Donald Trump didn’t come up with the list of Muslim countries he wants to ban. Obama did.

People look on as the Council on American-Islamic Relations holds a protest at New York's Washington Square Park against President Donald Trump's planned ban on Muslim travel.
Source: Bryan R. Smith/Getty Images
People look on as the Council on American-Islamic Relations holds a protest at New York's Washington Square Park against President Donald Trump's planned ban on Muslim travel.
Source: Bryan R. Smith/Getty Images

President Donald Trump is expected to sign an executive order Friday that would impose a 30-day ban on entry to the United States for visa holders from seven Muslim-majority countries: Iran, Iraq, Libya, Somalia, Sudan, Syria and Yemen. 

After word of Trump's pending executive orders spread, the administration faced a lot of pushback — especially the early stages of his Muslim ban

The executive order is widely viewed as the first step to fulfill a campaign promise to ban Muslims from immigrating to the United States. 

"We are excluding certain countries," Trump said of visa issuances during a Wednesday interview with ABC News.

How, though, did the Trump administration choose these seven Muslim-majority countries? The truth is it didn't: The countries were chosen during Barack Obama's presidency. 

According to the draft copy of Trump's executive order, the countries whose citizens are barred entirely from entering the United States is based on a bill that Obama signed into law in December 2015.

Obama signed the Visa Waiver Program Improvement and Terrorist Travel Prevention Act as part of an omnibus spending bill. The legislation restricted access to the Visa Waiver Program, which allows citizens from 38 countries who are visiting the United States for less than 90 days to enter without a visa.

Though outside groups such as the American Civil Liberties Union and NIAC Action — the sister organization of the National Iranian American Council — opposed the act, the bipartisan bill passed through Congress with little pushback. 

At the initial signing of the restrictions, foreigners who would normally be deemed eligible for a visa waiver were denied if they had visited Iran, Syria, Sudan or Iraq in the past five years or held dual citizenship from one of those countries.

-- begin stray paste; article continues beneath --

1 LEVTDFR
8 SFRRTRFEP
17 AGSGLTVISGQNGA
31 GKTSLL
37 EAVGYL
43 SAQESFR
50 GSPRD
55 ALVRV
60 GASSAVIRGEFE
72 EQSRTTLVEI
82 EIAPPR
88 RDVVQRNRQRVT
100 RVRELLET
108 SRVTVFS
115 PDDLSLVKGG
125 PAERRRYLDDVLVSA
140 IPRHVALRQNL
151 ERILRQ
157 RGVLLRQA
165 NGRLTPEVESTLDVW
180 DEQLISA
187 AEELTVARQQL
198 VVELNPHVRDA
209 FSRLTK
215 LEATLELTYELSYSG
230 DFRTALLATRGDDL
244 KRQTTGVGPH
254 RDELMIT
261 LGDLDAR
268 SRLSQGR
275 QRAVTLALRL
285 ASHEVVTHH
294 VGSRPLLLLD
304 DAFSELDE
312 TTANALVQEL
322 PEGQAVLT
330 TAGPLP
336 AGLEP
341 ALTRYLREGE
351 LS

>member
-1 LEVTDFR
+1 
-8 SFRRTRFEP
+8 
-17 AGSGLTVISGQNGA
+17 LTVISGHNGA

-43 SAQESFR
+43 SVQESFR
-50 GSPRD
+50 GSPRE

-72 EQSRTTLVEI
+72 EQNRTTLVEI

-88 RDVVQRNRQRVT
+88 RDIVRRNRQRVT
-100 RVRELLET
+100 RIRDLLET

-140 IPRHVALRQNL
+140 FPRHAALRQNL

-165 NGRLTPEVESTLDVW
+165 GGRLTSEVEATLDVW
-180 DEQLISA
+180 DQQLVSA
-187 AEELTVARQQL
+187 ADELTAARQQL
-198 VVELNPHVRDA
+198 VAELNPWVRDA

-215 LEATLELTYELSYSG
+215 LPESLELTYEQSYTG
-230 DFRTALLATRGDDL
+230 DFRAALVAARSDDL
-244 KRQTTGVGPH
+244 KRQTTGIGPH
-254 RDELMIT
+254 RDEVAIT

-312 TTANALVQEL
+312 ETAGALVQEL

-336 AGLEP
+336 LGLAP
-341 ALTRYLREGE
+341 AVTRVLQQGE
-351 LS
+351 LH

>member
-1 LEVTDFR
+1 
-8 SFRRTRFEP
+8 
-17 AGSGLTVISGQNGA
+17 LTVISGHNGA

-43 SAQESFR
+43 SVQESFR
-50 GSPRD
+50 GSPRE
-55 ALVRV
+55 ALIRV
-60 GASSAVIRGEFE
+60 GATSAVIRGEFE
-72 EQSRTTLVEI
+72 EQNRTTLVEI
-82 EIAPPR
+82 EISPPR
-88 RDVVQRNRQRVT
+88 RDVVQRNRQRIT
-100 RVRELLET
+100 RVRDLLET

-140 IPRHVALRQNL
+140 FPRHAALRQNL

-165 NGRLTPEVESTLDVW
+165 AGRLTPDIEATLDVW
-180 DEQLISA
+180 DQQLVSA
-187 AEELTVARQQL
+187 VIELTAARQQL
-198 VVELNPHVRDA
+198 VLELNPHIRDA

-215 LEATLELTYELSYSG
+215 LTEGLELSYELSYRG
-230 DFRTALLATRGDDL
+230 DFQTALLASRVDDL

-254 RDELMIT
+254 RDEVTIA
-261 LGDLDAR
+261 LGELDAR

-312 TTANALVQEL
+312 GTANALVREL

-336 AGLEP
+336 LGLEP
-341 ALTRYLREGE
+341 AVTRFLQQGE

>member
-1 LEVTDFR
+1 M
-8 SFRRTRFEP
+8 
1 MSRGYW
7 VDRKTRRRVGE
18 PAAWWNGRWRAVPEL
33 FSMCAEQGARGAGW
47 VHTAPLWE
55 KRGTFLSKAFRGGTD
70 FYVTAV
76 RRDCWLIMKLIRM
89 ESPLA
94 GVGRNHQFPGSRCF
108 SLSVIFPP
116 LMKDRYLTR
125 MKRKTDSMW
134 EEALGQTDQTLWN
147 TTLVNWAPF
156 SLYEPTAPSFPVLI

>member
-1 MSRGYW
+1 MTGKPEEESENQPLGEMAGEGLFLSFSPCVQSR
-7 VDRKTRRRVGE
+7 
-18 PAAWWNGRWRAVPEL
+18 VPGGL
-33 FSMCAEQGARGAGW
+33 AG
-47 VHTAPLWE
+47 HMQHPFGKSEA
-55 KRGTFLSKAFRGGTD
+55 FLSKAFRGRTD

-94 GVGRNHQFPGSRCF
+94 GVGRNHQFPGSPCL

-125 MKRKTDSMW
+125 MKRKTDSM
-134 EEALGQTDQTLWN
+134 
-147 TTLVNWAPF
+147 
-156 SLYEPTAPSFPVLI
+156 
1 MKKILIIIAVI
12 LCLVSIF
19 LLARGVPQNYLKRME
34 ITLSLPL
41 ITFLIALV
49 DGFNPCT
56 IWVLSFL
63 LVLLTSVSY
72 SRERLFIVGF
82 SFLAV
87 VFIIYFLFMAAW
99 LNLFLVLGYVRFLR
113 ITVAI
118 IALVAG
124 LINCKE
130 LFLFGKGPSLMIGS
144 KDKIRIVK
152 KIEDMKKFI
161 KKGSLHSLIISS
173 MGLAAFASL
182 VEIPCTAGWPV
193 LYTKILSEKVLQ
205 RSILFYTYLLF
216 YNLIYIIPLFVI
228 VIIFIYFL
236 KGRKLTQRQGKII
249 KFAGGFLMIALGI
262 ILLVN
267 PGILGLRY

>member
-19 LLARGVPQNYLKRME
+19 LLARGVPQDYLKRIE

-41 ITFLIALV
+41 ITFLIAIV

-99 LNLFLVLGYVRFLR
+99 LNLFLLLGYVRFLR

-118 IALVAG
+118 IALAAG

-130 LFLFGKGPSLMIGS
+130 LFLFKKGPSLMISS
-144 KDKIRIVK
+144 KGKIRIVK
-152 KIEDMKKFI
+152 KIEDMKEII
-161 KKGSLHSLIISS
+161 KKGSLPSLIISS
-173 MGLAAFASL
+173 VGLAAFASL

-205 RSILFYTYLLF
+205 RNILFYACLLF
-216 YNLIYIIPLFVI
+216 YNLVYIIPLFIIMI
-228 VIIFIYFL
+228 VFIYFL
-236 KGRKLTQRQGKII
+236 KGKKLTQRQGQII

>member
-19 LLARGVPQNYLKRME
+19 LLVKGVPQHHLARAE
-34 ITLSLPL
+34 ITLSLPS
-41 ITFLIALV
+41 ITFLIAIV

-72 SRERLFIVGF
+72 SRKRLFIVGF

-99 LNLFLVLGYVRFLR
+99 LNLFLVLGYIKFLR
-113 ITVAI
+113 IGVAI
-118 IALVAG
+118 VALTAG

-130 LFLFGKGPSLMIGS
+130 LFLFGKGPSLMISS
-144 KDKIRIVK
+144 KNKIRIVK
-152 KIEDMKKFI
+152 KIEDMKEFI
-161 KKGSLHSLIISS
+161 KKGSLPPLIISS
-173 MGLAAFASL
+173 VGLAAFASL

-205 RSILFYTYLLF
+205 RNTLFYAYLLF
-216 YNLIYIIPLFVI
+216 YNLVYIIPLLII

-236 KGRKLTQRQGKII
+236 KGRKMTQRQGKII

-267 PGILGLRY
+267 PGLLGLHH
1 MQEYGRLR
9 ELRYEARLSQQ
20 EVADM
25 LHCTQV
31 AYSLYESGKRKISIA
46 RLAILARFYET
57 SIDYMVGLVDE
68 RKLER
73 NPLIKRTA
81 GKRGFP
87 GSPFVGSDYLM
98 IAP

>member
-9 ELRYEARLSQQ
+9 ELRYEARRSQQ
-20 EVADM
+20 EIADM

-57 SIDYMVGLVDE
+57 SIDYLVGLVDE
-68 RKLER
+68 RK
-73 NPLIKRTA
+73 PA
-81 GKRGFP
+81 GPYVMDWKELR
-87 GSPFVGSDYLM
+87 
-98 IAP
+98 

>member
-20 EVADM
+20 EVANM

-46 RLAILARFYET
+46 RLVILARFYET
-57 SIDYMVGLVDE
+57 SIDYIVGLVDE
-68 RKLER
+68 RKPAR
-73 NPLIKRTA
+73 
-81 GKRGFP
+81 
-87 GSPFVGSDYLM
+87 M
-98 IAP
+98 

In February 2016, the Obama administration added Libya, Somali and Yemen to the list of countries one could not have visited — but allowed dual citizens of those countries who had not traveled there access to the Visa Waiver Program. Dual citizens of Syria, Sudan, Iraq and Iran are still ineligible, however.

So, in a nutshell, Obama restricted visa waivers for those seven Muslim-majority countries — Iran, Iraq, Syria, Sudan, Somalia, Libya and Yemen — and now, Trump is looking to bar immigration and visitors from the same list of countries. 

Trump's use of a list created with Democrats' support is obviously geared toward a more nefarious end. A total visa-issuance moratorium is more severe than restricting visa waiver access. But the guilt-by-association of having a higher burden for entry at all underlies the bill Obama signed, too.

And one of the criticisms of Trump's reported proposal for the early stages of his Muslim ban — that it is security theater — is true of Obama curtailing visa wavers. Those restrictions were an early response to the San Bernardino shooting and Paris attacks, but in both cases the assailant were nationals of the countries in which they carried out such violence.

When the Trump administration announced its plans to issue the executive order, Sean Spicer told the White House press pool that people coming from the Middle East and Africa have a "predisposition" for terrorism. The visa waiver restriction, a bipartisan bill Obama signed into law, reinforces that same xenophobic sentiment.

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Sarah A. Harvard

Sarah is a staff writer covering religion, race and politics. Her work has appeared in The Guardian, The Atlantic, Slate, The Huffington Post, TeenVogue, and VICE. Send tips and feedback: sharvard@mic.com

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